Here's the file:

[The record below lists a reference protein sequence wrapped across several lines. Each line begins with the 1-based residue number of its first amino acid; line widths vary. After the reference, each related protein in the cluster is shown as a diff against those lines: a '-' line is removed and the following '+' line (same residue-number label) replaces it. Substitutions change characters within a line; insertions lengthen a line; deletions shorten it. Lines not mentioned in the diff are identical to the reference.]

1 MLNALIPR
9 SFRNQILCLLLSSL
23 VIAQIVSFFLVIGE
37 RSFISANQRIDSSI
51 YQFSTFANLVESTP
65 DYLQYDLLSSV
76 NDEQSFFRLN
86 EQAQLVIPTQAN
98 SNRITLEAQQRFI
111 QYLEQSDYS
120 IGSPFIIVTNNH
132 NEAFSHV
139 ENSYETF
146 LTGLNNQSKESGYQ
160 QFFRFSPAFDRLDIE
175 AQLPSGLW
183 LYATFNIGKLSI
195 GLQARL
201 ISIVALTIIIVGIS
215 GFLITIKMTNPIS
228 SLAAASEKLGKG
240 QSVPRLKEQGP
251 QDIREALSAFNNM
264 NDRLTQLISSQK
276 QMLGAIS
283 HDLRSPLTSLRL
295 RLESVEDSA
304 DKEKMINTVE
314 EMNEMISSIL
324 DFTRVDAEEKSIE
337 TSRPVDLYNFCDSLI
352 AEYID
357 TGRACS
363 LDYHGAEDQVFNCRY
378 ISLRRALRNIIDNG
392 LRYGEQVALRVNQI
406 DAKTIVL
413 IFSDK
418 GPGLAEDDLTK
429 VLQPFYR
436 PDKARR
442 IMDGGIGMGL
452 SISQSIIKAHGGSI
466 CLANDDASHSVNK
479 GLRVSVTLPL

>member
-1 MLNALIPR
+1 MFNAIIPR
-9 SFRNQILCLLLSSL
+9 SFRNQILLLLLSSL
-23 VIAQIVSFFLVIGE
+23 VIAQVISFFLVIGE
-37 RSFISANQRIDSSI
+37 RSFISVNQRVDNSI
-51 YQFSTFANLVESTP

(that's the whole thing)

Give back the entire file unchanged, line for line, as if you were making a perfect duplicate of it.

[The record below lists a reference protein sequence wrapped across several lines. Each line begins with the 1-based residue number of its first amino acid; line widths vary. After the reference, each related protein in the cluster is shown as a diff against those lines: a '-' line is removed and the following '+' line (same residue-number label) replaces it. Substitutions change characters within a line; insertions lengthen a line; deletions shorten it. Lines not mentioned in the diff are identical to the reference.]

1 MLNALIPR
9 SFRNQILCLLLSSL
23 VIAQIVSFFLVIGE
37 RSFISANQRIDSSI
51 YQFSTFANLVESTP
65 DYLQYDLLSSV
76 NDEQSFFRLN
86 EQAQLVIPTQAN
98 SNRITLEAQQRFI
111 QYLEQSDYS
120 IGSPFIIVTNNH
132 NEAFSHV
139 ENSYETF
146 LTGLNNQSKESGYQ
160 QFFRFSPAFDRLDIE
175 AQLPSGLW
183 LYATFNIGKLSI
195 GLQARL
201 ISIVALTIIIVGIS
215 GFLITIKMTNPIS
228 SLAAASEKLGKG
240 QSVPRLKEQGP
251 QDIREALSAFNNM
264 NDRLTQLISSQK
276 QMLGAIS
283 HDLRSPLTSLRL
295 RLESVEDSA
304 DKEKMINTVE
314 EMNEMISSIL
324 DFTRVDAEEKSIE
337 TSRPVDLYNFCDSLI
352 AEYID
357 TGRACS
363 LDYHGAEDQVFNCRY
378 ISLRRALRNIIDNG
392 LRYGEQVALRVNQI
406 DAKTIVL
413 IFSDK
418 GPGLAEDDLTK
429 VLQPFYR
436 PDKARR
442 IMDGGIGMGL
452 SISQSIIKAHGGSI
466 CLANDDASHSVNK
479 GLRVSVTLPL

>member
-1 MLNALIPR
+1 MFNAIIPR
-9 SFRNQILCLLLSSL
+9 SFRNQILLLLLSSL
-23 VIAQIVSFFLVIGE
+23 VIAQVISFFLVIGE
-37 RSFISANQRIDSSI
+37 RSFISVNQRVDNSI
-51 YQFSTFANLVESTP